Whales are giant beasts, but why aren't even larger, supersize whales swimming around?
The answer has to do with food, according to a new study that found that it would be basically impossible for an ocean-bound creature to eat enough food to support a body bigger than a whale.
"At a certain point, you just can't eat enough food, no matter how much there is, to sustain the largest sizes," study lead research Will Gearty, a doctoral student in geological sciences at Stanford University, told Live Science. [Whale Album: Giants of the Deep]
Gearty and his colleagues were looking at how body size changed as land mammals evolved into water creatures. This didn't just happen to whales and dolphins, which are related to hippos and other hoofed animals, but also to seals and sea lions, which are relatives of dogs, and to manatees, which share ancestry with elephants, the researchers said.
So why are marine mammals, in general, larger than their terrestrial relatives? Previously, many scientists suspected that the water relieved marine animals from some of the pressures of gravity, "which makes it hard to walk when you are large," Gearty said. Moreover, a large body size "restricts how far you can roam and how much food you can eat," he said. "Once you're in the water, the idea goes, you should be able to get as big as you want, with no constraints."
But contrary to these ideas, the researchers found that mammal growth is actually more constricted in water than on land. In fact, land mammals have a larger range of sizes than mammals in the ocean, the researchers found.
Once land mammals enter the water, they often evolve into much larger beasts, the researchers found. This likely happens because the surrounding water is colder than the mammals' body temperature.
"When you're very small, you lose heat back into the water so fast, there's no way to eat enough food to keep up," study co-researcher Jonathan Payne, a professor of geological sciences at Stanford University, said in a statement.
To stay warm and also have enough energy to hunt and reproduce, marine mammals needed to grow to large sizes "so that they can produce more energy in their bodies," Gearty said. That's because small animals have more surface area than volume, and heat is lost through surface area. But when an animal grows larger, meaning it has more volume, it's volume-to-surface area ratio is smaller, so it will stay toastier. In other words, bigger animals are typically hotter than smaller animals.
But these mammals can't completely supersize themselves because as they get larger, their metabolism increases, and it's challenging to eat the food needed to sustain such a giant body, although baleen whales are the exception.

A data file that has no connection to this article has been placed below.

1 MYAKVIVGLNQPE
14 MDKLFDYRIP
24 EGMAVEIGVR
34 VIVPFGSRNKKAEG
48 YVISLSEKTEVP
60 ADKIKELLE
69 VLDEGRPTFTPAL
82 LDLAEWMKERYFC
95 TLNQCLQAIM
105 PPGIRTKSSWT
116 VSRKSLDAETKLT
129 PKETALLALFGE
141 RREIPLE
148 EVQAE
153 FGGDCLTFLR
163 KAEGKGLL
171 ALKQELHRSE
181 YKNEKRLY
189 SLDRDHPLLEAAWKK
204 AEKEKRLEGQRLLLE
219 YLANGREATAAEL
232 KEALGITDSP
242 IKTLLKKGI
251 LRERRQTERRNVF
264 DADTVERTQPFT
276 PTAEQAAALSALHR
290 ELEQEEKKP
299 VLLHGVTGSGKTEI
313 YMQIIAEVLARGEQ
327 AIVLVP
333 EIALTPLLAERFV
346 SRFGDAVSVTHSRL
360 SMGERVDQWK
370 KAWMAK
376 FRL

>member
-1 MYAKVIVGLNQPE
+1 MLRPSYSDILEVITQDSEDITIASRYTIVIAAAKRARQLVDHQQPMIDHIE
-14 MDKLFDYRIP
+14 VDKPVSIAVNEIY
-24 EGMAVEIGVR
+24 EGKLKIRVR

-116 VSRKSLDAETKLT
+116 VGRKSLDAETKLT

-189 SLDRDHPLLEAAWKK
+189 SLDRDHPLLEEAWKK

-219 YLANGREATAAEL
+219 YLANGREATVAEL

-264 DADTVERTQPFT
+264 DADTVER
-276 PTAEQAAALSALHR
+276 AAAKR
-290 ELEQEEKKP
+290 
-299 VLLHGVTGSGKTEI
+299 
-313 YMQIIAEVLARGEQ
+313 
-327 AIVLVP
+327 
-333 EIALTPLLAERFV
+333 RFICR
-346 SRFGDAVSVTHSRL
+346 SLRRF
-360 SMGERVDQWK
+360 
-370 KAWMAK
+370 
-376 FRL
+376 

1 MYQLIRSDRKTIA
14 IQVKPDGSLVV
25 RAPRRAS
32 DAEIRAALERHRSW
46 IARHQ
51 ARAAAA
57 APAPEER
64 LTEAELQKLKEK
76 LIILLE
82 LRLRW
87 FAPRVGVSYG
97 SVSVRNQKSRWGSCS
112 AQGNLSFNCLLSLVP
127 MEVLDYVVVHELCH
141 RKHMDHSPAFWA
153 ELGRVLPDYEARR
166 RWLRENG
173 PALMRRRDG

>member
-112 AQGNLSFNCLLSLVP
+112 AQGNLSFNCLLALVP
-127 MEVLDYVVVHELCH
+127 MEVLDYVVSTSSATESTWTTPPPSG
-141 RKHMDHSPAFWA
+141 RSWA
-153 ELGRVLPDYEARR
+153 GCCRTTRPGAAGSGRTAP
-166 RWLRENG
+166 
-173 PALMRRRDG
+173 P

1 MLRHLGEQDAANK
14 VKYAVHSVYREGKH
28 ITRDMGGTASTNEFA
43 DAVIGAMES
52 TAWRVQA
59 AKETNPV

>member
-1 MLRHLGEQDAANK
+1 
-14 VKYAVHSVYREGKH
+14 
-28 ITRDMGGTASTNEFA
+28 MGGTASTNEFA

"That is, unless you can figure out a different way to eat, like baleen whales, where you swallow entire schools of krill at once," Gearty said. "This hyper-efficient feeding seems to allow you to exceed this maximum constraint and achieve even larger sizes outside of our model."
How they did it
The researchers made the finding by looking at the body masses of more than 3,800 living and nearly 3,000 fossil mammal species. Their analyses showed that after land animals adapt to the water, they undergo vast growth spurts, usually growing until they reach about 1,000 lbs. (500 kilograms). [In Photos: Tracking Humpback Whales]
However, getting big is advantageous only to a point because of the aforementioned food barrier. In addition, not all animals maintain a 1,000-lb. mass, which is good because then they might all occupy the same niche, Gearty said.
"Instead, they spread out across the range of possible sizes, with sperm whales evolving to sizes where they need to eat a lot, but don't need to worry about many predators, and small seals evolving to the smallest sizes where they don't need to eat as much, but are potentially more vulnerable to predators," Gearty said.
Curiously, otters are an exception to the model, as they didn't get huge once they evolved to have a semi-aquatic lifestyle. Perhaps otters stayed small because they still partly live on land, Gearty said.
The study was published online today (March 26) in the journal Proceedings of the National Academy of Sciences.
Original article on Live Science.
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Laura is the archaeology and Life's Little Mysteries editor at Live Science. She also reports on general science, including paleontology. Her work has appeared in The New York Times, Scholastic, Popular Science and Spectrum, a site on autism research. She has won multiple awards from the Society of Professional Journalists and the Washington Newspaper Publishers Association for her reporting at a weekly newspaper near Seattle. Laura holds a bachelor's degree in English literature and psychology from Washington University in St. Louis and a master's degree in science writing from NYU.